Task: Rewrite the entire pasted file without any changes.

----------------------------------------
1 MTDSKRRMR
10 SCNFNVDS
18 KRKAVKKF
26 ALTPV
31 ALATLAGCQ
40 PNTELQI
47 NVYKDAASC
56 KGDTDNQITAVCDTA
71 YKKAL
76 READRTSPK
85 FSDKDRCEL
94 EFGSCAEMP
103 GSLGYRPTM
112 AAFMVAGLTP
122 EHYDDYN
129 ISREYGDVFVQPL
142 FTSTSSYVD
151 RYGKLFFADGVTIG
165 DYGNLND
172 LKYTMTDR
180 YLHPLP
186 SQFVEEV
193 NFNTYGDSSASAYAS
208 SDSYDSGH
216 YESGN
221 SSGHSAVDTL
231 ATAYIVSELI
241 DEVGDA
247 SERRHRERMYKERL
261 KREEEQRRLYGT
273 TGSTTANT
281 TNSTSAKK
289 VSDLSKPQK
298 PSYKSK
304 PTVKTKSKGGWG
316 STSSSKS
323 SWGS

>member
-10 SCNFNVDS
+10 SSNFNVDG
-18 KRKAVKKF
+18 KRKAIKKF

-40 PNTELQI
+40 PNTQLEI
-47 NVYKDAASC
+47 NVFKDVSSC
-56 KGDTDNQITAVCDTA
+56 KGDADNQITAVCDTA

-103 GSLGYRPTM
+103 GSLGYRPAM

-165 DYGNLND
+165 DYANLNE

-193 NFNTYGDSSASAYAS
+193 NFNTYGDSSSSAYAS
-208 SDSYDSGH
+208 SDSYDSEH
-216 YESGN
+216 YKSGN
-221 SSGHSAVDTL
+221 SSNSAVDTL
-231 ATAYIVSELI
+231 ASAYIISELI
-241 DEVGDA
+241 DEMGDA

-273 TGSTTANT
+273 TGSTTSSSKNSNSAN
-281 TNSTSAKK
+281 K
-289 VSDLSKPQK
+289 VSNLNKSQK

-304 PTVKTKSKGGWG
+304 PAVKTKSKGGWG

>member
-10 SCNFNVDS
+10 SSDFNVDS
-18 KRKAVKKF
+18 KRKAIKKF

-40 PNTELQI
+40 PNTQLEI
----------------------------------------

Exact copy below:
1 MTDSKRRMR
10 SCNFNVDS
18 KRKAVKKF
26 ALTPV
31 ALATLAGCQ
40 PNTELQI
47 NVYKDAASC
56 KGDTDNQITAVCDTA
71 YKKAL
76 READRTSPK
85 FSDKDRCEL
94 EFGSCAEMP
103 GSLGYRPTM
112 AAFMVAGLTP
122 EHYDDYN
129 ISREYGDVFVQPL
142 FTSTSSYVD
151 RYGKLFFADGVTIG
165 DYGNLND
172 LKYTMTDR
180 YLHPLP
186 SQFVEEV
193 NFNTYGDSSASAYAS
208 SDSYDSGH
216 YESGN
221 SSGHSAVDTL
231 ATAYIVSELI
241 DEVGDA
247 SERRHRERMYKERL
261 KREEEQRRLYGT
273 TGSTTANT
281 TNSTSAKK
289 VSDLSKPQK
298 PSYKSK
304 PTVKTKSKGGWG
316 STSSSKS
323 SWGS

>member
-10 SCNFNVDS
+10 SSNFNVDG
-18 KRKAVKKF
+18 KRKAIKKF

-40 PNTELQI
+40 PNTQLEI
-47 NVYKDAASC
+47 NVFKDVSSC
-56 KGDTDNQITAVCDTA
+56 KGDADNQITAVCDTA

-103 GSLGYRPTM
+103 GSLGYRPAM

-165 DYGNLND
+165 DYANLNE

-193 NFNTYGDSSASAYAS
+193 NFNTYGDSSSSAYAS
-208 SDSYDSGH
+208 SDSYDSEH
-216 YESGN
+216 YKSGN
-221 SSGHSAVDTL
+221 SSNSAVDTL
-231 ATAYIVSELI
+231 ASAYIISELI
-241 DEVGDA
+241 DEMGDA

-273 TGSTTANT
+273 TGSTTSSSKNSNSAN
-281 TNSTSAKK
+281 K
-289 VSDLSKPQK
+289 VSNLNKSQK

-304 PTVKTKSKGGWG
+304 PAVKTKSKGGWG

>member
-10 SCNFNVDS
+10 SSDFNVDS
-18 KRKAVKKF
+18 KRKAIKKF

-40 PNTELQI
+40 PNTQLEI